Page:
Treasuries erased gains after the Federal Reserve said policy makers see improvement in economic activity while maintaining monthly bond purchases.
Yields on U.S. government debt rose as the Federal Open Market Committee said it will “await more evidence that progress will be sustained before adjusting the pace of its purchases” at the conclusion of a two-day meeting in Washington. Benchmark 10-year yields fell to almost a three-month low earlier after U.S. companies added the fewest workers in six months and core inflation rose less than projected.
“This is pretty much what the market expected,” Ira Jersey, an interest-rate strategist in New York at Credit Suisse Group AG, one of the 21 primary dealers that trade with the Fed, said in an interview on Bloomberg Television. “The Fed is still in risk management mode so they are going to continue to buy bonds. They want to see those inflation numbers come up a little bit.”
The 10-year note yield rose two basis points, or 0.02 percentage point, to 2.52 percent at 2:11 p.m. in New York, according to Bloomberg Bond Trader prices. It earlier fell three basis points to 2.47 percent.
The Fed's $85 billion in monthly purchases will remain divided between $40 billion a month of mortgage bonds and $45 billion in Treasury securities.
Ben S. Bernanke is pushing unprecedented accommodation into the final months of his Fed chairmanship as he seeks to shield the four-year economic expansion from the impact of higher borrowing costs and this month's partial U.S. government shutdown. The 16-day closing resulted in the furloughs of as many as 800,000 federal workers and delayed release of data the Fed says it needs to evaluate the economy.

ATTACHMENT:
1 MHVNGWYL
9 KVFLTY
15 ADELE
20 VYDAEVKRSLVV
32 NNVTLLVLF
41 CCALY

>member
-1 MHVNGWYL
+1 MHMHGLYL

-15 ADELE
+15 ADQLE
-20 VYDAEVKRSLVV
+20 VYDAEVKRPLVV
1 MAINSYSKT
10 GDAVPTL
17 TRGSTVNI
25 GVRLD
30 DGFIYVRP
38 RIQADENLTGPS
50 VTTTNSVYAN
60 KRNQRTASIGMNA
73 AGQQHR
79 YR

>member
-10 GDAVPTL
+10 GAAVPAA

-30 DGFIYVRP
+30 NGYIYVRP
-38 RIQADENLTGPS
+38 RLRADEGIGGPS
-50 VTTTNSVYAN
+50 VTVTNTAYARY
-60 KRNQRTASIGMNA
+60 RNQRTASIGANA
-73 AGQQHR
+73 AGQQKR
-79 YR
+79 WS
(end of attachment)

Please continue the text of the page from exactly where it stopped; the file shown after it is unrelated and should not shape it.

Fed officials decided at the September meeting to postpone a trim in their $85 billion in monthly bond buying after yields on 10-year notes rose to almost 3 percent at the beginning of the month from 1.63 percent in early May on expectations of a pullback.
Yields on the benchmark 10-year note have fallen to 2.52 percent since on expectations policy makers again will push back plans for tapering after the federal government partially shut down for 16 days and U.S. payrolls rose last month less than economists projected.
The Fed will pare its asset purchases at its March meeting, according to a Bloomberg survey of analysts on Oct. 17-18. The purchases, made to push down long-term yields and spur growth, tend to debase the greenback.
Policy makers currently are falling short of their employment and price goals, with joblessness at 7.2 percent -- compared with 5 percent when the 18-month recession began in December 2007 -- and annual inflation rates missing their 2 percent target by a half percentage point or more every month since November, based on the personal-consumption-expenditures price index.
U.S. companies added 130,000 jobs in October, down from September's 145,000 gain that was revised lower, figures from Roseland, New Jersey-based ADP showed today. The median forecast of 39 economists surveyed by Bloomberg called for an advance of 150,000.
A separate Labor Department report showed the consumer price index increased 0.2 percent in September, matching the median forecast of 86 economists surveyed by Bloomberg, after rising 0.1 percent the prior month. Overall consumer prices increased 1.2 percent in the 12 months through last month, the smallest gain since April.
The Fed has kept interest rates at almost zero since December 2008 and undertaken three rounds of bond buying that have swelled its balance sheet to a record of $3.66 trillion. The Fed has been buying $40 billion a month in mortgage debt and $45 billion of Treasuries.